How To Talk To Your Doctor About Sex Injuries (Because Yes, You Should Do That)

Refinery29

Studies have shown that many people who engage in kinky sex want to talk to their doctors about the health risks involved, but fear being judged. “About 13% of survey respondents told their doctors their injuries were caused by something other than BDSM,” Anna M. Randal, executive director of The Alternative Sexualities Health Research Alliance, told the Huffington Post. “People make up stories; some are embarrassed, but most are more worried about being shamed by their doctors or not getting good care.”

Source: ncsf

How To Talk To Your Doctor About Sex Injuries (Because Yes, You Should Do That)

Refinery29

Studies have shown that many people who engage in kinky sex want to talk to their doctors about the health risks involved, but fear being judged. “About 13% of survey respondents told their doctors their injuries were caused by something other than BDSM,” Anna M. Randal, executive director of The Alternative Sexualities Health Research Alliance, told the Huffington Post. “People make up stories; some are embarrassed, but most are more worried about being shamed by their doctors or not getting good care.”

Source: ncsf

Seeing God’s Hand in The Everyday Stokes Happiness for Religious Folks

New research suggests that people who are religious gain happiness from believing there is a deeper meaning to everyday events.

For the study, Dr. Jonathan Ramsay, a Senior Lecturer in psychology at James Cook University’s Singapore campus, and his research team surveyed 231 people from a diverse mix of Christians, Buddhists or Taoists, Muslims and people with no religious affiliation.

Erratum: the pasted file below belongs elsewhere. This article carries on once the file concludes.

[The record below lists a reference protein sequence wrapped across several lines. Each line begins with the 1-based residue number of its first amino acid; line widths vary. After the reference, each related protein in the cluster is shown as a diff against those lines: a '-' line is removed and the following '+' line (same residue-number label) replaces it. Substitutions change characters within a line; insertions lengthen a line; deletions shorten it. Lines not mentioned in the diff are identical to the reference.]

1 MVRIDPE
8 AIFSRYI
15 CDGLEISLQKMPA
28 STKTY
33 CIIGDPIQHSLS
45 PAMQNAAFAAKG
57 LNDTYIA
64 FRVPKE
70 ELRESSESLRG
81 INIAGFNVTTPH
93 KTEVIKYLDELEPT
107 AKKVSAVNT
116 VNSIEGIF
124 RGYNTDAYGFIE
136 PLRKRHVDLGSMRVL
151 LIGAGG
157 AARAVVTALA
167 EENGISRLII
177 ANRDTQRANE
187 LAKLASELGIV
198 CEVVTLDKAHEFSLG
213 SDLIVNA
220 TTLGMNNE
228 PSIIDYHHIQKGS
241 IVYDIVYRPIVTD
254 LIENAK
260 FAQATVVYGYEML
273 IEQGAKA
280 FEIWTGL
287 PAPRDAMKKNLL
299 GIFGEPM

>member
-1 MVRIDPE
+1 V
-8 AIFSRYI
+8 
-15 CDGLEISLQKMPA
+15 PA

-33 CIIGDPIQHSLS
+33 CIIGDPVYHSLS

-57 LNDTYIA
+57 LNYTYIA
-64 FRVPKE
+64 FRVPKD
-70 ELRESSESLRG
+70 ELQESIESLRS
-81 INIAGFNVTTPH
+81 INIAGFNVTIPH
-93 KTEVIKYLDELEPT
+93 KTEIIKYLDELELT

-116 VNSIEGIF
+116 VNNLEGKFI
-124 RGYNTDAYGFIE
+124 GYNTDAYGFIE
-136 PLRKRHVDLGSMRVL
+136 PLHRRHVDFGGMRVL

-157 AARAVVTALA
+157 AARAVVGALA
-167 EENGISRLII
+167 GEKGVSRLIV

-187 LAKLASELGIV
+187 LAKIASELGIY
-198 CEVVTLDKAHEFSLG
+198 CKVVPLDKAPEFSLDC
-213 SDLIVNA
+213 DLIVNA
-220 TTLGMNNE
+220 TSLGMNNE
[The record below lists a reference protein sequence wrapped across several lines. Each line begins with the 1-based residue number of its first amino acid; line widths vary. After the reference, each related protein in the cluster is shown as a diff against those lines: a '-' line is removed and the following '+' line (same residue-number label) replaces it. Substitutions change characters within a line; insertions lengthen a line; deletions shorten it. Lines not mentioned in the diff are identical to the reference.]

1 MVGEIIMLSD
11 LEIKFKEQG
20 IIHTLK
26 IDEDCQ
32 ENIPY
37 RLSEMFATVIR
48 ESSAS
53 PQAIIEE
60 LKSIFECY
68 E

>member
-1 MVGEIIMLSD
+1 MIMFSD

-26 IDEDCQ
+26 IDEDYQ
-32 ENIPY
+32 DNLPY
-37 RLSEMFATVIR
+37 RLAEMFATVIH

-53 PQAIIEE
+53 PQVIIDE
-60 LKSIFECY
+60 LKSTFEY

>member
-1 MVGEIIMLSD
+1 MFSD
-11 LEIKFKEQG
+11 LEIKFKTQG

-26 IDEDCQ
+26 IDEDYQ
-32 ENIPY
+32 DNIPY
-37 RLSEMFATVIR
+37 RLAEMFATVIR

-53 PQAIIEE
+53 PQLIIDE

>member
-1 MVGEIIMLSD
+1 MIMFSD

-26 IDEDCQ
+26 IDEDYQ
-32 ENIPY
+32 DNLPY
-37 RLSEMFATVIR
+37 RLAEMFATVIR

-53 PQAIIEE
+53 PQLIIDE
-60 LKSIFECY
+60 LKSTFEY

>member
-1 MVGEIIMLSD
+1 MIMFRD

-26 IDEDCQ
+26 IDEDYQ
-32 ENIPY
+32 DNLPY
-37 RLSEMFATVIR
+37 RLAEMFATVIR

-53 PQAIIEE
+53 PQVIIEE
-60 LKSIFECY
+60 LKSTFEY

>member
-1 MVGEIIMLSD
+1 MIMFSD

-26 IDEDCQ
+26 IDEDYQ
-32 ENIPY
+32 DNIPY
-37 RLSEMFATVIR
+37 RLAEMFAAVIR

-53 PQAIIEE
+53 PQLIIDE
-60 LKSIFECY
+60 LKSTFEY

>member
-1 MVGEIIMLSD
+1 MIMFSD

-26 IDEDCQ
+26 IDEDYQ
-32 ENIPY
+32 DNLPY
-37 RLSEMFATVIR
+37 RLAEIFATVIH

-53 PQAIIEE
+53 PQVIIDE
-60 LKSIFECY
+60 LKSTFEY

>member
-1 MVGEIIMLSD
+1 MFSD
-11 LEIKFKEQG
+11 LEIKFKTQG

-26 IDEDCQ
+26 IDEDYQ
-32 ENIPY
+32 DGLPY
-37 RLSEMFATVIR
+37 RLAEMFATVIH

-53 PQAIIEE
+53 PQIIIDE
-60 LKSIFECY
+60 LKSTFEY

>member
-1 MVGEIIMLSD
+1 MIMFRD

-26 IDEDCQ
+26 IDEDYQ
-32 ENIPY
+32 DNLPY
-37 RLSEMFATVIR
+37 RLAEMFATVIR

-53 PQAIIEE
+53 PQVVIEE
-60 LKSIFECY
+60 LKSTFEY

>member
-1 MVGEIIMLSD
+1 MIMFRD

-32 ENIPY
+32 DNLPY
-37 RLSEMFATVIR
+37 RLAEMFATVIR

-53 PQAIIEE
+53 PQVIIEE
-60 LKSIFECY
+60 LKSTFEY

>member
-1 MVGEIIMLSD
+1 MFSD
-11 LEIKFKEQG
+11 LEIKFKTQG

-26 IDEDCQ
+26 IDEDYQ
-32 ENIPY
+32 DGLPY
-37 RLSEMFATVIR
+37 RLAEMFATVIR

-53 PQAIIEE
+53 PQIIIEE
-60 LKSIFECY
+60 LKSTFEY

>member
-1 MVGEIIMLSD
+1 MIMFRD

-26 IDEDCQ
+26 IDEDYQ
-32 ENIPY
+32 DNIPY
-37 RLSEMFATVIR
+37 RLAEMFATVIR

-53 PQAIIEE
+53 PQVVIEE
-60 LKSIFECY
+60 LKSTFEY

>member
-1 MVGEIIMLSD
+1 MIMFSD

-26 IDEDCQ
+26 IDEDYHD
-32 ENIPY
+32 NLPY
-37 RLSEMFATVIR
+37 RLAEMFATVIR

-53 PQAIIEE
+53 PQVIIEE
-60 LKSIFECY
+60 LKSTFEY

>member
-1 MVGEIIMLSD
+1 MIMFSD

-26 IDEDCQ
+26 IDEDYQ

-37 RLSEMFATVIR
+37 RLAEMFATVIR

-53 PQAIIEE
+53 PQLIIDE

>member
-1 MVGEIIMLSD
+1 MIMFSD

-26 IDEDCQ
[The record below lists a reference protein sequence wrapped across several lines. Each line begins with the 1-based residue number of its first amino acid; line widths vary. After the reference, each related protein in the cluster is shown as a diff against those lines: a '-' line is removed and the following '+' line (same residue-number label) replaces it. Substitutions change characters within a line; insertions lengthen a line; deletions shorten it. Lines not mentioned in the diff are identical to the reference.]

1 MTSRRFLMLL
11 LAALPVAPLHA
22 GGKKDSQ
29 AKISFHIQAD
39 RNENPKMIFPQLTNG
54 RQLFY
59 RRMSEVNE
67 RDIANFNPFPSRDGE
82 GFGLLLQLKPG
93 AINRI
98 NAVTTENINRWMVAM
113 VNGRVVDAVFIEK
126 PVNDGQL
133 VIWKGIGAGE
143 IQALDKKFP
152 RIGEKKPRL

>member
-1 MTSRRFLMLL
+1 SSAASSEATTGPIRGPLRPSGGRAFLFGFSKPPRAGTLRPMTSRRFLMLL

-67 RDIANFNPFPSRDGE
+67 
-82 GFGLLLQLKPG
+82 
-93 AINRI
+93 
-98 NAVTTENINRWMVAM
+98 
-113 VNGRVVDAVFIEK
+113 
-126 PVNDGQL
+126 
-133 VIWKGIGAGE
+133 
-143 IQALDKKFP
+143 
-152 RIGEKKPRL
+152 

According to Ramsay, all world religions believe that the universe has an underlying order and structure that gives greater meaning or significance to events and circumstances.

“What we were interested in is if the believer interprets events in this fashion, does it influence their emotional reaction to those events, and eventually their general sense of well-being?” he noted.

The study’s findings show that all people, but especially religious people, regularly assign significance to unremarkable events, such as discussing hobbies with a work colleague, receiving a small but unexpected gift, or spending time with a family member.

“We found the more people gave meaning, purpose, and significance to such events the more they experienced positive emotions such as gratitude and contentment,” he said.

Previous research had shown a link between meaningfulness and religion and well-being, but this was the first study to examine the emotional consequences of giving meaning to otherwise insignificant events, he stated.

He added it was also the first to investigate this process in immediate, moment-to-moment experience.

“The relationship between religion and well-being is well-known,” he said. “Our results tentatively suggest that the positive effect of religious belief on well-being via the giving of meaning to events and the resulting positive emotions is a general phenomenon that holds across religious and ethnic groups.”

Source:  James Cook University

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Source: spa